DUP councillor given policing role despite calling PSNI 'pure scum'
Collins back in spotlight for all the wrong reasons
A controversial DUP councillor who called the PSNI "pure scum" has been handed a role on his local Policing and Community Safety Partnership.
Sources at Mid and East Antrim Borough Council were shocked to hear that Marc Collins - who also branded officers "scumbags" after they mounted antisocial behaviour operations in his area five years ago - had landed a reserve position on the panel.
When nominations were sought earlier this month, four councillors - the DUP's John Carson, TUV's Timothy Gaston, Alliance's Danny Donnelly and John McDermott from the UUP - were selected.
When it came to choosing reserves, DUP Alderman the Rev Paul Reid backed a proposal from Timothy Gaston that the DUP's Gregg McKeen be nominated and added: "I'm quite happy to second that last proposal and I also propose councillor Marc Collins."
In June 2014, following a BBC Spotlight documentary that scrutinised the PSNI, Collins questioned why loyalists anywhere would trust the police.
"What about the demonisation of band members, loyal orders and peaceful protesters ... unfortunately we have to suffer this unruly mob as a 'police force'. So much for 'To Serve and Protect'. Scumbags," he wrote online.
In another dig at the cops, he questioned why they decided to take drink off people following a loyalist parade in Carrickfergus.
"Great crowds, some great bands and great weather, what more can you ask for? My only wish is that the PSNI would use their time and resources more sensibly," he posted.
"Three meat wagons full of officers to take a few bottles of beer off band members and spectators enjoying their day out? Pure scum."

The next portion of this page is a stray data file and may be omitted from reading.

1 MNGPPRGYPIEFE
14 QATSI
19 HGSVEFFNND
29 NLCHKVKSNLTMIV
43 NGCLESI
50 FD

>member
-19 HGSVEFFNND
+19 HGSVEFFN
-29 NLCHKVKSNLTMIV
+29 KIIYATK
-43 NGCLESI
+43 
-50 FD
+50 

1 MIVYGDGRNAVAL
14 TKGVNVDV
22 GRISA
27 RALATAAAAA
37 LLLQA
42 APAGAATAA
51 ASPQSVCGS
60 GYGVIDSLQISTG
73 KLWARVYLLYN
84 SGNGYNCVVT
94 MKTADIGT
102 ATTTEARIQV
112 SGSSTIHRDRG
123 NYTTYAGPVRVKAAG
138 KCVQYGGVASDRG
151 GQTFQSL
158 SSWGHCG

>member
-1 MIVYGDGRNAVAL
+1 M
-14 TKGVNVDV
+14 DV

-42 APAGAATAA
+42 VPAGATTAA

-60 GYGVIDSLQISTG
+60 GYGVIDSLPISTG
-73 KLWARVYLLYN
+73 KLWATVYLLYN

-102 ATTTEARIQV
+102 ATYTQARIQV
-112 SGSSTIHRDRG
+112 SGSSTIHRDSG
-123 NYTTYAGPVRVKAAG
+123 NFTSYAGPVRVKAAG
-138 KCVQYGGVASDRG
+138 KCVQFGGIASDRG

After Collins was elected for the Knockagh area of Mid and East Antrim Borough Council, he issued a grovelling apology for previous posts and admitted he was "embarrassed" by their sectarian and racist content, stressing they did not represent his views today.
As revealed by Sunday Life in April this year, these entries featured racism and offensive references to Catholics and Sinn Fein politicians.
One post in February 2011 read: "Yo c**n features, what time you getting back from the fenian valleys?"
In another, in March that year, he described ex-Sinn Fein Education Minister Caitriona Ruane as a "dirty wheure (sic)", writing: "Silly bitch was at the awards ceremony and had to shake her hand. Dirty inbred fenian wench shouldn't have been out of the kitchen in the first place. Happy Hibernians day! Hopefully all the taigs enjoy their parades LOL jk (just kidding) hopefully they all drop dead (followed by a smiley face)."
Collins also engaged in an exchange about what appeared to be a visit to a hospital, making sectarian and racist remarks about a number of children.
"There were five kids and we established that at least one was a taig, one was a Pole and one had a tribe of gypsies at its bedside, so we were in good company."
In April this year, he apologised for the posts, saying: "Most of these comments were made when I was 16 years old. I'm embarrassed by them. They do not represent my views today and I recognise they were wholly unacceptable.
"I apologise to the people offended by them and apologise generally for making them.
"I've just been elected as a councillor. I will represent everyone and seek to give leadership to build a shared future for the next generation.
"I oppose all forms of bigotry or racism. We share this land and we are all the same, regardless of religion or skin colour. I will ask the people to judge me on my work going forward rather than ill-judged comments made when I was much younger."
Policing and Community Partnerships have a range of duties set in legislation. They consult and engage with local people on issues related to policing and safety.
Part of their role is to monitor the performance of the PSNI and work to gain the cooperation of the public in the prevention of crime.